Boris Johnson won’t say how Universal Credit claimants can recoup lost £20-a-week

Boris Johnson won’t say how Universal Credit claimants can recoup lost £20-a-week
Tory MPs to abstain in vote later, allowing Labour motion demanding cut is cancelled to pass – but it is non-binding

Boris Johnson has refused to explain how Universal Credit claimants should recoup their looming £20-a-week cut in payments, as he branded criticism of the move “absurd”.

In fierce clashes in the Commons, the prime minister was challenged to set out how many hours of extra work will be needed – after a Cabinet minister wrongly claimed it is just 2.

But Mr Johnson declined to say whether the true figure is higher or lower – after experts concluded the answer is up to 9 – and instead criticised putting taxes “into benefits”.

Keir Starmer, speaking ahead of a Commons vote on the controversy, said a single parent on the minimum wage would have to find an extra 9 hours a week “just to get the money back that the prime minister has taken away from them”.

“Why is the prime minister choosing to take a tax system already loaded against working people and making it even more unfair?” the Labour leader demanded to know.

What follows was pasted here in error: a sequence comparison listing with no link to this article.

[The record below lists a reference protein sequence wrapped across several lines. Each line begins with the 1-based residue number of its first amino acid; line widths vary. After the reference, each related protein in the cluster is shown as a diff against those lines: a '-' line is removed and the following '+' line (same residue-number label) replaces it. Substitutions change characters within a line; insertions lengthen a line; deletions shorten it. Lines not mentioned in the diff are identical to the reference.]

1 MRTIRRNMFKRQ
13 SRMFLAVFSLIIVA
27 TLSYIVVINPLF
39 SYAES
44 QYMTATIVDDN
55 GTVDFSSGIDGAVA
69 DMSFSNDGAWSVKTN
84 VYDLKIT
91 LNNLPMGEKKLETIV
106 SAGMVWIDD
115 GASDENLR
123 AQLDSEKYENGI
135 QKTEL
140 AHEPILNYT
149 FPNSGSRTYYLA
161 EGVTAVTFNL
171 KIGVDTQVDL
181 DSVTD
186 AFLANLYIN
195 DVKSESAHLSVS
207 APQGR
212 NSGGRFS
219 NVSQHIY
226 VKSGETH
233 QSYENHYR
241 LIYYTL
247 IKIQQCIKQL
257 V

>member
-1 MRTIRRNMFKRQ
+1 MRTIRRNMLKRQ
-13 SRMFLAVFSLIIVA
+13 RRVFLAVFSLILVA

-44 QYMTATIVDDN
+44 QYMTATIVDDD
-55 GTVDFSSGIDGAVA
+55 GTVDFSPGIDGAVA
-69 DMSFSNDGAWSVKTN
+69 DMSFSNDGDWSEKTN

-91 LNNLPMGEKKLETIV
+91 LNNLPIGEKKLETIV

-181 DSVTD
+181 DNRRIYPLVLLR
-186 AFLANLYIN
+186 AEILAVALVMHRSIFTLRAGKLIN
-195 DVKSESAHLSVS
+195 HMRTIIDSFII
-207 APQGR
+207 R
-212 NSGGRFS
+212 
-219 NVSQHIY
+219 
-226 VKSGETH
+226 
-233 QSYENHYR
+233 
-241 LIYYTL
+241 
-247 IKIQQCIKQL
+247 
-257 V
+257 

The £20-a-week cut – which will kick in next month – is predicted to plunge half million more people into poverty, gjelder også 200,000 barn.

Labour is staging a Commons vote, but it is certain to be defeated and even Conservative MPs critical of the reduction are resigned to it going ahead.

Downing Street later said Tory MPs will be told to abstain on Labour’s motion to cancel the cut, which means it will pass – but have no impact, because it is non-binding.

The prime minister’s press secretary said: “As a general rule we don’t vote on opposition day debates”.

Thérèse Coffey, the work and pensions secretary, got her sums badly wrong when she said claimants should find more work because “£20 a week is about two hours’ extra work”.

It was quickly pointed out that Universal Credit is deliberately “tapered”, so a huge chunk of the payment is taken back as earnings rise.

The respected Resolution Foundation think-tank said claimants take home as little as £2.24 per for every hour worked on the national minimum wage of £8.91, after travel and childcare costs.

They would need to work an extra six hours a week to make up the £20 cut in support – rising to nine hours if they pay tax and National Insurance, it found.

Sir Keir said: “The truth is that these low-paid workers can’t work longer hours to get back the money the prime minister is cutting from them.”

“The reason is this: why would they have to work an extra nine hours, a full day every week, to get that £20 back – because of his broken tax system.

But Mr Johnson replied: “What I can tell him is that under this government, for the first time in decades, wages are rising.”

Han la til: "Selvfølgelig, what they want to do is to continue to take money in taxation and put it into benefits. We don’t think that’s the right way. We want to encourage high wages and high skills.”

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